According to an RMIT University statement, steel slag can also be used to absorb contaminants such as phosphate, magnesium, iron, calcium, silica and aluminium in the wastewater treatment process, but loses its effectiveness over time.
“Engineering researchers at RMIT University examined whether slag that had been used to treat wastewater could then be recycled as an aggregate material for concrete,” the statement reads.
“The concrete made with post-treatment steel slag was about 17 per cent stronger than concrete made with conventional aggregates, and eight per cent stronger than raw steel slag.”
Water engineer Biplob Pramanik said the study was the first to investigate potential applications for “sewage-enhanced” slag in construction material.
“The global steel making industry produces over 130 million tonnes of steel slag every year. A lot of this by-product already goes into concrete, but we’re missing the opportunity to wring out the full benefits of this material,” he said.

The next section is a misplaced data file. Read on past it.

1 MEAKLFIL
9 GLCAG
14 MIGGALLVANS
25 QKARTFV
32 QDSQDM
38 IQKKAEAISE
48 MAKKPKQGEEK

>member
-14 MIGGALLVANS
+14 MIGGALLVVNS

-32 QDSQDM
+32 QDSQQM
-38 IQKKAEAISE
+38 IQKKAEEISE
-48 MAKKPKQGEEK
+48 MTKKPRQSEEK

In the study, civil and water engineering researchers found the chemical properties of the slag are enhanced through the wastewater treatment, allowing it to perform better when used in concrete.
“The things that we want to remove from water are actually beneficial when it comes to concrete, so it’s a perfect match,” Dr Pramanik said.
“While there are technical challenges to overcome, we hope this research moves us one step closer to the ultimate goal of an integrated, no-waste approach to all our raw materials and by-products.”
Civil engineer Rajeev Roychand said the initial study was promising, however further research was needed to implement the approach at a larger-scale, including investigating the long-term mechanical and durability properties of enhanced slag.
“Steel slag is currently not in widespread use in the wastewater treatment industry – just one plant based in New Zealand uses this by-product in its treatment approach,” he said.
“But there is great potential here for three industries to work together – steel making, wastewater treatment and construction – and reap the maximum benefits of this by-product.”